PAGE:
Note to self
Figuring out what's important ... I think, therefore I am. Photo: AFR
Our ability to live in line with our values and remain true to ourselves is a mark of character. Learning to do this gives us the strength to say ''no'' and can affect the quality of our relationships, our happiness and how successful we are.
Yet, many of us struggle with it, author and human development speaker John Demartini says.
The plethora of technology and information we are bombarded with each day can cloud our judgment and if we aren't clear on what our values are, we end up prioritising those that aren't ours.
Many of us struggle to stay true to our values.
Understanding what our values are may not be as simple as it sounds, Demartini says. They are not what we would like or think they ought to be, but what we actually act on and prioritise in life. ''Every individual … lives by a set of priorities - whatever is highest in their values,'' he says.
The danger, he says, is adopting other people's values in place of our own. For instance, when we put someone on a pedestal, we feel inferior and inject their values.
''As soon as you put someone on a pedestal, you start doing things that sacrifice your highest priorities,'' Demartini says. ''Our own true values recede into our unconscious. We then try to be like them - someone we're not. We hear ourselves saying 'should', 'ought to' and 'have to' … instead of living congruently with our true priorities and doing what we say we love.''
Deferring like this can also cause resentment. ''When we do this, we judge our values relative to theirs … which results in internal conflict,'' he says.
It's interesting that Demartini, who appeared in the polarising film The Secret, talks of thinking in extremes. The controversial figure and author of 40 books says he has learnt that embracing the whole spectrum of ourselves and others gives us a clear perspective and, therefore, clarity about what is important.
''Every human has two sides,'' says Demartini, who was in Australia recently on a speaking tour. ''A one-sided view where you're always positive [or negative] is always delusional.''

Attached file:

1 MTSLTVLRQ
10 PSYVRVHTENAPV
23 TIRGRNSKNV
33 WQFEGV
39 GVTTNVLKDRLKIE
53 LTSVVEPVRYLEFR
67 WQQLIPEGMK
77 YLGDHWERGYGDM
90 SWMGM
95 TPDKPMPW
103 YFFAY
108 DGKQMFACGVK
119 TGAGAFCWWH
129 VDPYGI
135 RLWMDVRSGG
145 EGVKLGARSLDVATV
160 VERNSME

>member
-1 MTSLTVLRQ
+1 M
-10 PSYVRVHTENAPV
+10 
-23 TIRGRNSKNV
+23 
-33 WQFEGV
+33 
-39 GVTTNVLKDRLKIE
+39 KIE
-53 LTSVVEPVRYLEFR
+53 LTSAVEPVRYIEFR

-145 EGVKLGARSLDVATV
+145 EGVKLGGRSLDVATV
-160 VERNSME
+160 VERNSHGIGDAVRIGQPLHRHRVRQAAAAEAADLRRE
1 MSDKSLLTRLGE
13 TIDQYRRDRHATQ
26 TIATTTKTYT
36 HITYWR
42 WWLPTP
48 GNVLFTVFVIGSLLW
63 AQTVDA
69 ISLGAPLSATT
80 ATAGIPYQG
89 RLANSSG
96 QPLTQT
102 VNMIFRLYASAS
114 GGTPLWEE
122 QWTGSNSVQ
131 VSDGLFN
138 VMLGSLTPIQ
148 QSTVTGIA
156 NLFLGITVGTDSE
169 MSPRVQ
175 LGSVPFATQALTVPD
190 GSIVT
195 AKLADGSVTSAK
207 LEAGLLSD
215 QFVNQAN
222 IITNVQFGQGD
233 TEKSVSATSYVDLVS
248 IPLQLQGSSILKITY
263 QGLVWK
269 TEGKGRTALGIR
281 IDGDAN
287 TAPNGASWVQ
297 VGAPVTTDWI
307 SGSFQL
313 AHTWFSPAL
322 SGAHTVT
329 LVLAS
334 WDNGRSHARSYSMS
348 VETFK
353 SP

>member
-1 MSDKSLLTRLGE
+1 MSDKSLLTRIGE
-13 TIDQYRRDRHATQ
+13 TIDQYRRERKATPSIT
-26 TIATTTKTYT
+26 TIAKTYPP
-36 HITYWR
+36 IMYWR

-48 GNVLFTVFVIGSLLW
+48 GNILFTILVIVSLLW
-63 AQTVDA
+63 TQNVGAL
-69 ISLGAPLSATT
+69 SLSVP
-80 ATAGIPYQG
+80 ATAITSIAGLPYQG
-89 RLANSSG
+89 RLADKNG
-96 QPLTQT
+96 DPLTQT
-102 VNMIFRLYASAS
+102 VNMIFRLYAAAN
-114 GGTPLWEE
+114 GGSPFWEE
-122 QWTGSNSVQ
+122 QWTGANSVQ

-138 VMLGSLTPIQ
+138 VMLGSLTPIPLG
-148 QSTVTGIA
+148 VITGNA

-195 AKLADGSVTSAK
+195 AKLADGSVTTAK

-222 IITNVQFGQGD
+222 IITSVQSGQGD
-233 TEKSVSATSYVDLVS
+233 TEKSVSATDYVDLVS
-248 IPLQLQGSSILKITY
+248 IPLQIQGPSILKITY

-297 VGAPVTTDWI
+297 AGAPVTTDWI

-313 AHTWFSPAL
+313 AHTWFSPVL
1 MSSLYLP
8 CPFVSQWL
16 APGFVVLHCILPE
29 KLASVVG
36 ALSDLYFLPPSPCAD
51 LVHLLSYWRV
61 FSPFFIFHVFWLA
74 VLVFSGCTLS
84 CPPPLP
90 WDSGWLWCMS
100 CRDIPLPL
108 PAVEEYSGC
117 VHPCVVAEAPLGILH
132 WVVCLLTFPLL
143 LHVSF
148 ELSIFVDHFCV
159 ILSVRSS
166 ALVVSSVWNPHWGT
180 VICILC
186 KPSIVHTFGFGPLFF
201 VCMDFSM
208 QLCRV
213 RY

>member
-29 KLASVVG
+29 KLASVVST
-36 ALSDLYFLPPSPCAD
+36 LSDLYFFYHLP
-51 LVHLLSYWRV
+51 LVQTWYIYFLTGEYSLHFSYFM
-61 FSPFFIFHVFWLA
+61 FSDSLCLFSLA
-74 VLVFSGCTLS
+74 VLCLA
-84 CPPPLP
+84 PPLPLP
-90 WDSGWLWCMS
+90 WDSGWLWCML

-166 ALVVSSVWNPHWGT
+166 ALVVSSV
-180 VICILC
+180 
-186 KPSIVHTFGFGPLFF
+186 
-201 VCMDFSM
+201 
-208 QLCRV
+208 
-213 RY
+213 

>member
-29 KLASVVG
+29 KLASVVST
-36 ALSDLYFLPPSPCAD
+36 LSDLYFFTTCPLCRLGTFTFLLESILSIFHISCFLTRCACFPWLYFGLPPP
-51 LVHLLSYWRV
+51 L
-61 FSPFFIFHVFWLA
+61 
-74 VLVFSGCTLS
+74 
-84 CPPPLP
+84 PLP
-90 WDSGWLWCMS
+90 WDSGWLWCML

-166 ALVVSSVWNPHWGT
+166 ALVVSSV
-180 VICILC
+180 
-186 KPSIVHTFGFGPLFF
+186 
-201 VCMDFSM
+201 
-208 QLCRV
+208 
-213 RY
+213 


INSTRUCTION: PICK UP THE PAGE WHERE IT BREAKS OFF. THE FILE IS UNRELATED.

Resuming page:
Seeing ourselves or others as one-dimensional - good or bad, better or worse, right or wrong - might be delusional, he says, but it's all too common. One study, presented in January, found that envy is rampant.
The study of 600 people, a collaboration between the Humboldt University of Berlin and the Technical University of Darmstadt, also in Germany, found that witnessing friends' holidays, love lives and work successes on Facebook can cause envy and trigger feelings of misery and loneliness. This grass-is-greener mentality stops us from seeing reality.
''Whenever you have a fantasy about how you think your life should be instead of being grateful for how it is, you split yourself in two,'' Demartini says. ''The fantasy appears to be more positive than negative and, as a result, you compare your reality to it. You then become sad and depressed whenever you perceive that your life doesn't match the unrealistic ideal in your mind.''
The trick is to have realistic expectations and understand that everyone is equal.
''We become our true selves to the extent that we recognise ourselves in each other,'' Demartini says.
So what really matters to you?
Values, in this context, have nothing to do with morals and ethics. Give at least three answers to each question. Remember, your life demonstrates your values.
+ What do you fill your space with (home and office)?
+ How do you spend your time?
+ How do you spend your energy?
+ What do you spend your money on beyond set monthly expenses?
+ Where are you most organised and ordered?
+ Where are you most disciplined and reliable?
+ What do you think about or focus on most?
+ What do you envision or dream about most?
+ What do you discuss internally most?
+ What do you discuss externally most?
+ What are you most inspired about?
+ What do you set goals towards most?
Count the duplicated answers. Whatever gets the highest score is your highest value (where you are most dedicated, focused, disciplined and ordered). Generally, your top three values will be where you put most of your energy and attention.